Friday, July 27, 2012

Acute testicular/scrotal pain

History & Physical Exam

  • Pain? Acute onset suggests torsion, epididymitis, or torsion of the appendix testis/epididymis
  • Trauma?
  • Change in size? Valsalva = hydrocele
  • Sexually active? Epididymitis in adolescents
  • Difficulty voiding? Think mass, cord lesion, UTI
  • Flank pain or hematuria? Referred pain from a kidney stone
  • Abdominal pain, nausea/vomiting? Torsion
  • Setting the stage
    • Get a chaperone if you or patient are uncomfortable
    • Have the patient stand if possible
    • If you suspect a varicocele examine the patient supine as well
    • Respect the patient’s privacy!
  • Don’t forget to examine the;
    • Inguinal folds
    • Penis and urethra
    • Pubic hair
    • Testicular position (left is lower)
    • Testicular lie

Testicular torsion

  • Surgical emergency!
  • The testicle twists on the spermatic cord
    • Venous compression then…
    • Edema of testicle and cord then…
    • Arterial occlusion then…
  • 1/4000 males < age 25
    • Bimodal -  neonatal and puberty
    • 65% between ages 12-18 years
    • Likely due to increasing testicle volume
  • Bell clapper deformityTestis is not fixed to the tunica vaginalis posteriorly and it is free to rotate and is at increased risk of torsion.Incidence is approximately 1/125 and usually present bilaterally.
  • Presentation
    • Abrupt onset of pain <12 hours
    • Associated N/V, lower abdominal pain
    • In a retrospective review only 8% had pain prior to this episode (Kadish, 1998)
  • Exam
    • Edema of scrotum
    • Testis – tender and slightly elevated, may have a horizontal lie
    • Cremaster reflex is absent
  • Torsion is ideally a clinical diagnosis
    • If suspected tell your Attending and call Urology ASAP
  • Ultrasound
    • Sensitivity 69-100%
    • Specificity 77-100%
  • Nuclear medicine scans are very sensitive and specific – but not readily available
  • Surgery
    • If viable – detorsion of affected testis and fixation (orchiopexy) of both testis
                Viability rates
Within 4-6 hours 100%
12-24 hours 20%
>24 hours 0%

  • Sequelae
    • Males may have increased risk of infertility even when viable de-torsed testis is left in scrotum because of immune-mediated injury to contralateral testis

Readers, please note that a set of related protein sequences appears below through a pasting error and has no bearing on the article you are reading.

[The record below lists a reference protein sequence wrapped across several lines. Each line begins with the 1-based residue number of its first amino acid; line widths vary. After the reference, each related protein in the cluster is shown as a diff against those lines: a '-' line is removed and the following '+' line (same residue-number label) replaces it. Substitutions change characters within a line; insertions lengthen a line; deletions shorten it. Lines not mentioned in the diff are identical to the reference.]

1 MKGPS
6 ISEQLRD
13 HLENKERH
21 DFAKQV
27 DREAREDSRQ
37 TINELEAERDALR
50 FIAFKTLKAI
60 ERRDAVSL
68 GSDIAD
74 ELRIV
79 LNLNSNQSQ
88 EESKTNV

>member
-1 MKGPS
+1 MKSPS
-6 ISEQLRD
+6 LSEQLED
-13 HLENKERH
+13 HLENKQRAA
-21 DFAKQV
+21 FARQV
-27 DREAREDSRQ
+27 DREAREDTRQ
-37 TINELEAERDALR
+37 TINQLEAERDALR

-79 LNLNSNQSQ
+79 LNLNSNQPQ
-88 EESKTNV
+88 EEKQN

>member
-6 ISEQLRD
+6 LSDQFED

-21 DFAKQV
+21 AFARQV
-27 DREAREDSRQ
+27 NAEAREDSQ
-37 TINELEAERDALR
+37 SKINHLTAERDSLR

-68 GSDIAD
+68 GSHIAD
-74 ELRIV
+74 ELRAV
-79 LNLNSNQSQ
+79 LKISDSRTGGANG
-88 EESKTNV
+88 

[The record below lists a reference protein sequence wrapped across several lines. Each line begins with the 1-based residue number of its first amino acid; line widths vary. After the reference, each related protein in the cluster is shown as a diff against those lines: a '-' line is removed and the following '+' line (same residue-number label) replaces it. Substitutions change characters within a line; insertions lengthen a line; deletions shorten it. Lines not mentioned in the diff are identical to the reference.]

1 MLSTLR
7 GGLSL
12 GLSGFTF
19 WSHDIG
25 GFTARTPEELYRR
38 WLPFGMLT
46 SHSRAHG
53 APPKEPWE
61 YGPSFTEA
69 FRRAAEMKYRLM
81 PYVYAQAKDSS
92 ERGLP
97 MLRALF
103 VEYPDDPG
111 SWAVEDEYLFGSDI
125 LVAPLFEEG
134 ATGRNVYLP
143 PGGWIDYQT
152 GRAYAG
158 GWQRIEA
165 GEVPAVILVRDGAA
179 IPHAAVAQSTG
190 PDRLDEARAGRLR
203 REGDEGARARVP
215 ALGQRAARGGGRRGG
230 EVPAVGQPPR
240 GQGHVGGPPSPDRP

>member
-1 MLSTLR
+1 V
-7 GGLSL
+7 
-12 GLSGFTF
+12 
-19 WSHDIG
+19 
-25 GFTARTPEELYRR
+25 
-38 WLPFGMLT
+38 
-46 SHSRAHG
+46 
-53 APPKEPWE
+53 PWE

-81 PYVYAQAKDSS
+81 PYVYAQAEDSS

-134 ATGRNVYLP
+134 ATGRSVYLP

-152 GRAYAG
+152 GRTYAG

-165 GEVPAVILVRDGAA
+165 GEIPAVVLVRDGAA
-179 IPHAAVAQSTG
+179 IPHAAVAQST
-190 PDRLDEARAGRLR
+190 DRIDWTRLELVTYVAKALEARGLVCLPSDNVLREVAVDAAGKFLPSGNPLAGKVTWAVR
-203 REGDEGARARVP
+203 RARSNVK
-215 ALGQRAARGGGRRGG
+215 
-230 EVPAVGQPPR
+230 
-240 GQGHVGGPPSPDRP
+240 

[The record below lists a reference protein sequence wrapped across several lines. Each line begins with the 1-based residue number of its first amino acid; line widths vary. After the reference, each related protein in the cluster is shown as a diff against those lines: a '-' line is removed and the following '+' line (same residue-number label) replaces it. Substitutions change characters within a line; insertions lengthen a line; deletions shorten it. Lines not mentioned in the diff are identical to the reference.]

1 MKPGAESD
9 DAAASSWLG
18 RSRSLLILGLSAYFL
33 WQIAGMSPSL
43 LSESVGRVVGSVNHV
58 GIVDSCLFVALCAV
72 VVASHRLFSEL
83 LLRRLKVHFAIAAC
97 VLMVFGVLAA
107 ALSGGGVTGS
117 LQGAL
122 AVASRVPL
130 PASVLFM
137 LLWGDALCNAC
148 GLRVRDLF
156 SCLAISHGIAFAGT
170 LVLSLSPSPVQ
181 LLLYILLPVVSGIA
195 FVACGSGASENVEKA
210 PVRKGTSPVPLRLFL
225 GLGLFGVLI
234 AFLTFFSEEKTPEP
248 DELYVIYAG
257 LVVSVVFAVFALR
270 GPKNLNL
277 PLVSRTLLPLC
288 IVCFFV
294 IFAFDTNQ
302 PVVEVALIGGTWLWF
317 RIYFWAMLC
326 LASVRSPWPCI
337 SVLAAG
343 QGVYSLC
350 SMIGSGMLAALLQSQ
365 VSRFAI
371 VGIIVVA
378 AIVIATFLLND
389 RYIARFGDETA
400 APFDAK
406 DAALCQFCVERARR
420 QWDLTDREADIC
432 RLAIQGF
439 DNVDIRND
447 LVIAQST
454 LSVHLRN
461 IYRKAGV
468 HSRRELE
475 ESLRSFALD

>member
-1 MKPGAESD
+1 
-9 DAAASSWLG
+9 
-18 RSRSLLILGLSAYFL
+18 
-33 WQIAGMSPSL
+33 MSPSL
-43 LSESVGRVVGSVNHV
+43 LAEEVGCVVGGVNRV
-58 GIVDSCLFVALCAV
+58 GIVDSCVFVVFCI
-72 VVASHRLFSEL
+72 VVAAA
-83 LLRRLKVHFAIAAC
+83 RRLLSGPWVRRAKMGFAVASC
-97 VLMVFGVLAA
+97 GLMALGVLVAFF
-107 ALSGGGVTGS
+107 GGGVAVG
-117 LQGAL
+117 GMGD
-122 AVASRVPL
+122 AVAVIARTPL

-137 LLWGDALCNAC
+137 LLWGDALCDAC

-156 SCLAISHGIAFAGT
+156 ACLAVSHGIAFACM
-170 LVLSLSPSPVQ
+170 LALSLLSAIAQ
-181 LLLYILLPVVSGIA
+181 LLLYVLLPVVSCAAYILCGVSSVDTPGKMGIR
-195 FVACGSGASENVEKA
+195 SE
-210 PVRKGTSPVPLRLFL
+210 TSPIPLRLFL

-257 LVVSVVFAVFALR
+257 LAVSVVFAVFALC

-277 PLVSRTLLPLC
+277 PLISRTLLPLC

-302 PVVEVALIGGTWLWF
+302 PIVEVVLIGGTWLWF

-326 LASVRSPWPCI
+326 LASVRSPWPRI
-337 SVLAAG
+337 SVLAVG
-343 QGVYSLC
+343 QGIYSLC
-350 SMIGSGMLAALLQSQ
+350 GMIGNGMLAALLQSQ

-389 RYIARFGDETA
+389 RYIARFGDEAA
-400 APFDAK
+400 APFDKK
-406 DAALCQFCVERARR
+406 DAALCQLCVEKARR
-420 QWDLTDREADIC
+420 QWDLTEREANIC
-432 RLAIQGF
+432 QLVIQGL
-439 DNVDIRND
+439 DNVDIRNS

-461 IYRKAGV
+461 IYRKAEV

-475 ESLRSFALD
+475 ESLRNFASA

• Other studies have failed to show that anti-sperm antibodies are present
  • Intermittent torsion
    • 80% have bell clapper deformity
    • Pain is brief and resolves quickly (minutes)
    • Eaton et al, 26% had nausea and vomiting, 21% pain awakened patient from sleep
  • Neonatal torsion
    • A topic that could have its own talk
    • Many cases occur in utero

Torsion of the appendix testis and appendix epididymis

  • Vestigial structures
    • Appendix testis: Müllerian system
    • Appendix epididymis: Wolfian system
  • They torse easily
    • Boys 7-12 years of age
    • Pain is usually less severe
  • The ‘blue dot sign’ is the pathognomonic physical finding
    • Due to infarction/necrosis of the appendix
    • A reactive hydrocele may also be seen
  • Diagnosis
    • Usually clinical if you see a ‘blue dot sign’
    • Get an Ultrasound in cases where you can’t r/o torsion
  • Management
    • Analgesics
    • Rest
    • Scrotal support
    • The pain typically resolves in 5-10 days


  • Etiology
    • Sexually active? Chlamydia, gonorrhea, E.coli, viruses
    • Prepubertal? Viruses, E. coli, mycoplasma
  • Presentation
    • Pain and swelling localized to the epididymis
    • Testis has a normal lie
    • 50% have scrotal edema
    • The scrotum is sometimes red
    • Cremaster reflex is present
    • Positive ‘Prehn sign’ (not reliable)
    • Patient may have dysuria
  • The work-up
    • Clinical exam
    • Ultrasound
    • Urinalysis
      • Obtain in ALL patients with suspected epididymitis
    • STD testing
      • Get gc/chlamydia DNA of urine if sexually active
      • Syphilis and HIV testing
  • Prepubertal boys
    • Antibiotics are NOT always indicated
    • Treat if.. Pyuria >3-5 wbc, positive U/C, or underlying UTI risk factors  - TMP/SMX or Cephalexin for 10 days
  • Teenagers (Pro-Tip: think about STDs)
    • Ceftriaxone 250mg IM x1 then doxycyline 100mg bid x10 days
    • For enterics AND negative STD…
    • 10 days of ofloxacin 300mg bid or levofloxacin 500mg qday
  • Tx also includes rest, NSAIDs, and scrotal elevation

Friday, July 6, 2012

Ouch my eye! Ocular injuries in the pediatric ED

Here are some highlights from Eileen Murtagh-Kurowski's talk on ocular injuries on 7/6/12

Before moving on check out the PEMSHORT/CUTS video on using the Panoptic Ophthalmoscope

Corneal abrasions

Can only be diagnosed reliably with fluorescin under a Wood's lamp (black light). It may be advantageous to use tetracaine during the instillation of fluorescin. Otherwise saline will suffice. Fluorescin is safe to instill in any eye - even in an open globe. Please let your patients know that the tetracaine will burn during instillation. The treatment generally consists of topical antibiotics - I'll ask the parent which type (erythromycin ointment or polytrim drops) they would prefer. Generally corneal abrasions will heal well in less than a week, antibiotics can help reduce the already low risk of infection.

Foreign bodies

Everting the top eyelid can allow you to visualize a foreign body which is usually behind the upper lid. Removal of material adherent to the inside of the upper lid can be done with a cotton swab, flush with saline, or needle nose forceps. Removing a foreign body off of the surface of the eye can be done (delicately) with an 18 Guage needle to 'flick' it off of the eye. Topical antibiotics are always appropriate.

Abnormally shaped pupil

A pupil that is not a circle is bad. This generally indicates that the ciliary muscles of the iris have been disrupted/compromised. This can be due to direct trauma or an open blow.